Tilly's blood ran thick with disgust; she turned from them suddenly—that coarse, bloodthirsty, revolting pair—and ran quickly out of the room.
"Hold your tongue, Ben. I'm surprised at you."He tramped home through the darkness. A storm was rising, shaking the fir-plumes of Boarzell against a scudding background of clouds and stars. The hedges whispered, the dead leaves rustled, the woods sighed. Every now and then a bellow would come from the Moor, as the sou'wester roared up in a gust, then a low sobbing followed it into silence.So they parted.At last he wandered desperately away, treading the furrows of his new ground on Boarzell, reckless that he trod the young seed harrowed into them. In that black moment even his winter crops were nothing to him. He saw, thought of, realised only one thing—and that was Rose, the false, the gay, the wanton, and the beautiful—oh the beautiful!—laughing at him from another man's arms. He could see her laughing, see just how her lips parted, just how her teeth shone—those little teeth, so regular except for the pointed canines—just how the dimples came at the corners of her mouth, those dear little hollows which he had dug with his kisses...."Perhaps now you have enough boys?" he said rather truculently.Public opinion was against Backfield, and blamed him surlily for the local inconvenience."If you've come to ask me to kip you and your husband on at Grandturzel," said Reuben, "you might have s?aved yourself the trouble, fur I'm shut of you both after last night."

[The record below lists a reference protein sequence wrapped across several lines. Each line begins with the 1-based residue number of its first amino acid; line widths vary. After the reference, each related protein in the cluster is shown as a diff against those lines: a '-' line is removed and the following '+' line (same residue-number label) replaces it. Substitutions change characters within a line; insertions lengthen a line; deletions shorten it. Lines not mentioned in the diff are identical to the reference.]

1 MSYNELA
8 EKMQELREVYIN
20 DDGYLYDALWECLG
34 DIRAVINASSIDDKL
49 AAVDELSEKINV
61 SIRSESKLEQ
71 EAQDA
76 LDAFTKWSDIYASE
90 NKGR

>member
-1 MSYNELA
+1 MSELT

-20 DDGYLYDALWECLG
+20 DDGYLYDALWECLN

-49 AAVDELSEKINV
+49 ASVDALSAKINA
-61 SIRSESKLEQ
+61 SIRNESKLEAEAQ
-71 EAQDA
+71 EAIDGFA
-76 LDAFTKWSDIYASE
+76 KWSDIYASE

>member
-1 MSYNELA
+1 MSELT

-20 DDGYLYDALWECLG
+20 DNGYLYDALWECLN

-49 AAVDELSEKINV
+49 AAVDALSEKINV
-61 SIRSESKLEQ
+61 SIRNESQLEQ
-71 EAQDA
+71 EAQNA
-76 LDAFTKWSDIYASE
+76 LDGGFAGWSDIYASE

- Reuben stood in the doorway and watched her come up the path, herself dim and ghostly, like the twilight and the flowers. When she was close he held out his arms to her, and she fell on his breast.
- "Oh, indeed!—how sad."
- That spring the news flew round from inn to inn and farm to farm that Realf of Grandturzel had bought a shire stallion, and meant to start horse-breeding. This was a terrible shock to Reuben, for not only was horse-breeding extremely profitable to those who could afford it, but it conferred immeasurable honour. It seemed now as if Odiam were seriously threatened. If Realf[Pg 196] prospered at his business he could afford to fight Reuben for Boarzell.
- The saddler at Rye had not heard of the theft when young Backfield handed over the note in payment of the harness bill. He had at the time remarked to his wife[Pg 170] that old Ben seemed pretty flush with his money, but had thought no more of it till the matter was cried by the Town Crier that evening, after Robert and Pete had gone home. Then out of mere curiosity he had looked at the number on his note, and found it was the same as the Crier had announced. Early the next day he went to the Police Station, and as young Bardon now remembered lending his coat to Robert Backfield it was fairly easy to guess how the theft had been committed.
- And spurred him on the side.
- "Stop—you're spoiling my h?adge!"
- The January twilight deepened, and soon Reuben's blue shirt was all that was clear in the hollow. The bites of the axe cracked out on the still air—and suddenly with a soft swish of boughs the tree fell.
- "Maybe it seems right enough to you now?"—and Reuben pointed to the blazing stacks. 更多 CPK 推荐